After spending two months on the beach and actively participating in beach cleanups, it is difficult not to get disheartened by the amount of plastic out there. We find ourselves surrounded by friends, family and colleagues, who all do their part, whether it is avoiding single use plastics, participating in local cleanup efforts, or something more. Yet our efforts, sometimes may feel like a drop in a bucket.
So why do we keep doing what we do? And why will we continue to do so?
In 2016, Eunomia estimated that out of the annual 12.2 million tonnes of plastic waste dumped into oceans, only 1% remains floating on the surface and 5% ends up on our beaches. The remaining 94% sinks to the ocean floor, where it will remain. Science magazine estimates up to 1.9 million fibers and fragments PER SQUARE METER of ocean bed!
Many will argue that cleaning up plastic pollution, without first reducing the amount of plastic we produce, is like mopping up a floor without first turning off the faucet. And the reality of the situation is that beach cleanups only remove a fraction of the plastic pollution out there.
The main reason we got into beach cleanups was for awareness and educational purposes, mostly for the sake of our kids. Seeing first hand what items are polluting our beaches and oceans allows us to reflect upon our own habits. What better way to demonstrate to our kids the amount of trash that gets discarded, than by actually showing them what is out there, with the hope that this might instill more responsible habits.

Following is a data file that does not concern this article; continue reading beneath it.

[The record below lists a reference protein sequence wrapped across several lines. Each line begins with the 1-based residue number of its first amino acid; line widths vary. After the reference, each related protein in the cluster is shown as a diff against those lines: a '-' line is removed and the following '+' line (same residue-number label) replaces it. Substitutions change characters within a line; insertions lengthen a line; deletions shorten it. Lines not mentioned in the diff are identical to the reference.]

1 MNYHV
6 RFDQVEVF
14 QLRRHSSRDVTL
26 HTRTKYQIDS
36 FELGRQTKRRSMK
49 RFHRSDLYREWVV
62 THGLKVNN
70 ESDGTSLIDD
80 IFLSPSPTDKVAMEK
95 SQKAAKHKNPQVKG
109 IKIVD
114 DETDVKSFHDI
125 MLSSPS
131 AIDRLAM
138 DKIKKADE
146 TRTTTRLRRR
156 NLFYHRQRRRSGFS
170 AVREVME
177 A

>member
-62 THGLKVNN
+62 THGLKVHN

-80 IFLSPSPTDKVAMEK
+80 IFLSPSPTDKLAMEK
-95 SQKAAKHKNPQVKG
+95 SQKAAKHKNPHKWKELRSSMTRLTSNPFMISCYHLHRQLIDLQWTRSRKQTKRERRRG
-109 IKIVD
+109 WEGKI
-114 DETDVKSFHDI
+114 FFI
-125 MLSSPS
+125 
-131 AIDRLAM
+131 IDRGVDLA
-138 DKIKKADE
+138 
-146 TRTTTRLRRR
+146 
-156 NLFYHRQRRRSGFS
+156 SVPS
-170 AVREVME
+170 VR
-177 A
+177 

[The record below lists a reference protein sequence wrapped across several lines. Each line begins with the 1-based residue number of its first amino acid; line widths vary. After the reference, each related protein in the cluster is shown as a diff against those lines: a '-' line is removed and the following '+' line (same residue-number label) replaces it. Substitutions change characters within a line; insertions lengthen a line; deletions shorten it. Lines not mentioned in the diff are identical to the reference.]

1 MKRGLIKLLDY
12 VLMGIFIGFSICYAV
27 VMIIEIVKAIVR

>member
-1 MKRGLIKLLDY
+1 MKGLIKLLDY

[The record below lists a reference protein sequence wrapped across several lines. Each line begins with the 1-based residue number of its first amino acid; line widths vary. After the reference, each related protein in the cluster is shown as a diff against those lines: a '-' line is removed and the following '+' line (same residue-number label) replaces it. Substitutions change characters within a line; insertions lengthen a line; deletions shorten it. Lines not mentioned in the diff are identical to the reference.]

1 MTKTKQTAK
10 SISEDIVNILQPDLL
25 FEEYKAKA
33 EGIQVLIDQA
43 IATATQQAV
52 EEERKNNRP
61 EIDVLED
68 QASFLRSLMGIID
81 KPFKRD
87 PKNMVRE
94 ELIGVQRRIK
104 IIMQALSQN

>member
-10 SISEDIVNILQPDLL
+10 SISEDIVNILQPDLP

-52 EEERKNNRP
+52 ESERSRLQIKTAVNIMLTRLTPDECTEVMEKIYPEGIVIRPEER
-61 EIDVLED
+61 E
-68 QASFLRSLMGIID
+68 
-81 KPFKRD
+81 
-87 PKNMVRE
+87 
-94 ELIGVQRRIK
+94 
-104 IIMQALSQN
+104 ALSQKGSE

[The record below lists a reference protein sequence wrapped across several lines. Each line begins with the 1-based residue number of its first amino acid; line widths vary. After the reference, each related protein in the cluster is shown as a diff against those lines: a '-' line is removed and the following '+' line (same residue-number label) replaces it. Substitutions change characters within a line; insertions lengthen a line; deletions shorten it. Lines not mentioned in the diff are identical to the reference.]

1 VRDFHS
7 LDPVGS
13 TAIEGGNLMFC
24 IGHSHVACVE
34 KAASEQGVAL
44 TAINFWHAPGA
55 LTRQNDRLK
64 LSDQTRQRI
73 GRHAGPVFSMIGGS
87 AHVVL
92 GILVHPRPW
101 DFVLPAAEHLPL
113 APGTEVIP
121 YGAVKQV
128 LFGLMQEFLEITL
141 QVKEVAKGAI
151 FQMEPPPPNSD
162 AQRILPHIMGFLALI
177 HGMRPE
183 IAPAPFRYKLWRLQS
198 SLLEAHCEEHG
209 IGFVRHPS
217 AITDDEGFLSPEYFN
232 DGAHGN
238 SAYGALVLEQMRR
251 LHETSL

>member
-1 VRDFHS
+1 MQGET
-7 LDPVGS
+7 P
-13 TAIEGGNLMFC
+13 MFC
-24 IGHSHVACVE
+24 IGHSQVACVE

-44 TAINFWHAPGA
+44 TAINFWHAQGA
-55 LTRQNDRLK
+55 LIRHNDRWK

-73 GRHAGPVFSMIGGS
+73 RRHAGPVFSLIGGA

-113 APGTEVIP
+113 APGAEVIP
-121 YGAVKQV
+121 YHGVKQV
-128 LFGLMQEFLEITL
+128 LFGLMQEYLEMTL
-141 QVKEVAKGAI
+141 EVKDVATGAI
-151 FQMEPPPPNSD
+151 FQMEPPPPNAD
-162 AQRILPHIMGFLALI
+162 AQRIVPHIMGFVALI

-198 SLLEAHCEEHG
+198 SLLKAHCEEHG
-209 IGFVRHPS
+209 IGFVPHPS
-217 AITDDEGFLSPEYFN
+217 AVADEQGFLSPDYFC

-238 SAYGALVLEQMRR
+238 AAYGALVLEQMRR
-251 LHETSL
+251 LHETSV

What we were not expecting was the camaraderie that a beach cleanup brings, when a group of people come together with a shared interest of protecting the environment. We have seen this firsthand, when other beach goers spontaneously join in to help out!
Phuket Beach Cleanup is another great example of how a good deed can mobilize a growing group.
Starting as a handful of people getting together on weekends here in Phuket to tackle a certain problem area at a time, we have seen this group rapidly grow; in number of volunteers to the amount of following they have amassed. From one beach cleanup a week, they now organize several cleanups weekly, and have expanded their efforts throughout the island.
Take this formula, and apply it today's impressionable children, our Little Ocean Heroes, and the next generation's decision makers. Not only will they be aware of the issues that we are currently facing, but they will be the ones to scale it up to a degree that we are not able to.
So get out there, bring your kids, family and friends, spread some awareness and have a great time on the beach!